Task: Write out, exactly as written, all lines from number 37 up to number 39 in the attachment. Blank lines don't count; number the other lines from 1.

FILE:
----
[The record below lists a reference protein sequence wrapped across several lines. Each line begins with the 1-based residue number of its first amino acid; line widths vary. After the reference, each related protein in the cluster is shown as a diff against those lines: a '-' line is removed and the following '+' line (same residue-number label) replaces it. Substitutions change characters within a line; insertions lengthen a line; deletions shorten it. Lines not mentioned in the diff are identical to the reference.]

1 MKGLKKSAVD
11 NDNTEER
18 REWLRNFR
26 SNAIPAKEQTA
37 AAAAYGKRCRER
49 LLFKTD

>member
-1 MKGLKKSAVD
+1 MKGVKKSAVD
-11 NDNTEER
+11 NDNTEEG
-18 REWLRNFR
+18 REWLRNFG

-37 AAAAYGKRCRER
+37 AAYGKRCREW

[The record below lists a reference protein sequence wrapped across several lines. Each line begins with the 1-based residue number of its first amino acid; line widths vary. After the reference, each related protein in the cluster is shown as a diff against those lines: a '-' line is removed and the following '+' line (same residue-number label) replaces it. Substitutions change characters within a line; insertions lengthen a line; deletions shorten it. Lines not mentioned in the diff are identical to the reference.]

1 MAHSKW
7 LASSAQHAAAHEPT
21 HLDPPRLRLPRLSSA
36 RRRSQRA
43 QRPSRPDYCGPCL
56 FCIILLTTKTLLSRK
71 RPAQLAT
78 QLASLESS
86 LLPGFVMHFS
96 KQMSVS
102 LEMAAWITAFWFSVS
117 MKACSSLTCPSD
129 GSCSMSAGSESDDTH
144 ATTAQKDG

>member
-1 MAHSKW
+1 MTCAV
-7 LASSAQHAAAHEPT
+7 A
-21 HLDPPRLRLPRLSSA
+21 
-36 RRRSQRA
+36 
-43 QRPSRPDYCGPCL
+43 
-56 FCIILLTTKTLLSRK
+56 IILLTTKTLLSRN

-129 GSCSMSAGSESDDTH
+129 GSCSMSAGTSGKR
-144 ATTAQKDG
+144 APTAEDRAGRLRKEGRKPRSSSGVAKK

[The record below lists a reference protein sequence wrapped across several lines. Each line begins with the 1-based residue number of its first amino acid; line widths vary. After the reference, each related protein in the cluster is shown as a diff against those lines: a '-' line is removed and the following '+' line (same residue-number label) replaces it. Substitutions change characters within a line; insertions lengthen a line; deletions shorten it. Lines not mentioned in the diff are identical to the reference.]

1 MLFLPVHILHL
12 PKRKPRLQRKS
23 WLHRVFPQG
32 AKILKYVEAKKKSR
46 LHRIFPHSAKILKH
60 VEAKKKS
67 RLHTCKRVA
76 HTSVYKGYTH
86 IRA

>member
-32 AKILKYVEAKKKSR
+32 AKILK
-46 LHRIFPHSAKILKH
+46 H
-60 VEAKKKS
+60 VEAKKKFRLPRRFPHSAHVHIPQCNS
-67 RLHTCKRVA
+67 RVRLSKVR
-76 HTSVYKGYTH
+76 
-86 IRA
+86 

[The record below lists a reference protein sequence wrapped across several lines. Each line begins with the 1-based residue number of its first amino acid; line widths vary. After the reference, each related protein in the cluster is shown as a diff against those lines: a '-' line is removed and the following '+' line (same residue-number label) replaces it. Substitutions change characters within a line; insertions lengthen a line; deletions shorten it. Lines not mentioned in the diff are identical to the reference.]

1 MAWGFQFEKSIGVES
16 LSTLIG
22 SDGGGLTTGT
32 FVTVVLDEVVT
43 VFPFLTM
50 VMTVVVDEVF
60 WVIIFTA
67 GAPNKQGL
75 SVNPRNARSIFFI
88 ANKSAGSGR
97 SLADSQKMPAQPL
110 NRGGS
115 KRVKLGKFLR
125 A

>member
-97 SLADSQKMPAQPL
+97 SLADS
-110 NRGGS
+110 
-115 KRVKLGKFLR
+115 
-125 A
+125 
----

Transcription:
-21 HLDPPRLRLPRLSSA
+21 
-36 RRRSQRA